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Slightly Not Stoned Enough To Eat Breakfast Yet Stoopid Rarity

Ben Salmon / The Bulletin Ryan Moran and his mates in Slightly Stoopid have heard just about every reaction you can imagine to their band’s unusual name. Certainly, some folks love it. But many deride it. When major labels were courting the band, some suggested they change the name, Moran said in a recent telephone interview.

Slightly Not Stoned Enough To Eat Breakfast Yet Stoopid Rarity

Slightly Not Stoned Enough To Eat Breakfast Yet Stoopid is an album by California band Slightly Stoopid, which was released July 22, 2008. It contains all 7 tracks.

(They declined, of course.) Spin Magazine even listed Slightly Stoopid as one of the top 10 bands least likely to succeed based on their name. For his part, Moran calls it “kind of a blessing and a curse.” But most of all, he’s tired of hearing about it. “There’s definitely people who are like, ‘Slightly Stoopid is really stupid,’ you know,” Moran said. “It’s an obvious kind of thing.” But it’s also obvious at this point that, love it or hate it, Slightly Stoopid will and should remain Slightly Stoopid. That’s the power of branding, and of hard work and a commitment to touring and to keeping the name — Slightly Stoopid, in case you missed it — in front of all the folks out there who are drawn to the band’s mellow, party-friendly blend of reggae, funk and rock. And there are plenty of those folks. Slightly Stoopid’s fall tour, which stops in Bend on Thursday (see “If you go”), comes on the heels of a summer full of well-attended shows on both coasts, Moran said.

The band sold out a bunch of venues, including the famous Red Rocks Amphitheatre near Denver, and drew 5,000 to 9,000 people on a nightly basis, he said. Not bad for a band that has never had the kind of touring budget a major label can provide.

Slightly Stoopid was formed in the mid-1990s by Miles Doughty and Kyle McDonald, two kids from Ocean Beach, Calif., who got their big break when they were signed by Sublime’s Brad Nowell to his own Skunk Records, which released the first Stoopid album in 1996. Since then, members have come and gone while the core duo of Doughty and McDonald has remained, and Slightly Stoopid has become one of music’s independent success stories.

Before it was hip to do so, Doughty and McDonald rejected the big labels and chose to do their own thing, a decision that looks better and better with each sold-out show and CD sale. Moran said the band didn’t have a crystal ball and couldn’t have predicted the current, crumbling state of the traditional music industry. But in hindsight, in this case, foresight was 20/20. “(Major-label support) just wasn’t the right thing for us. The guys made the decision to stay true to the independent thing and it’s totally starting to pay off,” Moran said. “Our business model (is) we try to follow after, like, the Grateful Deads and the Pink Floyds, bands that were around for 25, 30 years.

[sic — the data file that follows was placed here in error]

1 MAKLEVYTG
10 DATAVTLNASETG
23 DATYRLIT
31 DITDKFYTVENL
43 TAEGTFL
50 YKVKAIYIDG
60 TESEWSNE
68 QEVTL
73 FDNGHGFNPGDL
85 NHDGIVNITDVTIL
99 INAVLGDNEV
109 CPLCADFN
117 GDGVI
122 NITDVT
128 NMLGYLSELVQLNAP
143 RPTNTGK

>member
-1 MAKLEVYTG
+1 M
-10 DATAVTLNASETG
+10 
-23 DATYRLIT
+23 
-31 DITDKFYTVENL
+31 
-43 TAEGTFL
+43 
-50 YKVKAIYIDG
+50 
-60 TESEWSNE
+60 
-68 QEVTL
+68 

One Direction Up All Night Deluxe Zip. Those bands built a true following by making their own music and creating their own fan base, and we’re trying to model ourselves after that.” But creating a grass-roots fan base is hard work, and most of that hard work happens on the road, where Slightly Stoopid spends much of its time. “We’ve played a lot of great shows, and we’ve played a lot of crappy shows,” Moran said.

“We’ve (gone from) playing basement clubs and backyard parties to being able to get into amphitheaters and more prestigious clubs around the country. “For us, it’s kinda been that blue-collar mentality like we’re just gonna go out and work and if people like it, cool, and if not, cool. We really don’t care,” he said.

“We’re gonna do our best to perform well every night, and we’re gonna have fun. We’re gonna party. We’re gonna smoke a little and drink a little, and we want people to come and have a fun night with us.” Slightly Stoopid is also keeping the fans in mind with its newest release, “Slightly Not Stoned Enough To Eat Breakfast Yet Stoopid,” a collection of B-sides, rarities, previously unreleased tunes and new studio tracks that not only clears the vaults and gives Stoopidheads what they want, but also shows off the band’s versatility. Much of the disc is classic Stoopid reggae groove, chilled to the bone. But there’s also a side trip into acousticville that ends with a down-home take on the traditional song “Know Your Rider.” Moran said the album’s genre-hopping nature was by design.

“It shows that we can throw down some ’70s blues, and then into the straight hardcore, and then some of those more almost old country-type influences,” he said. “We’re just having fun and trying to experiment a little bit. I hope the fans dig it.” Speaking of grass roots, Slightly Stoopid is a band that is more than happy to tout its affinity for weed, and I’m not talking about leafy spurge. Combine this predilection for pot with Slightly Stoopid’s easily pooh-poohed musical style and, yes, that band name, and you’re bound to find a few skeptics.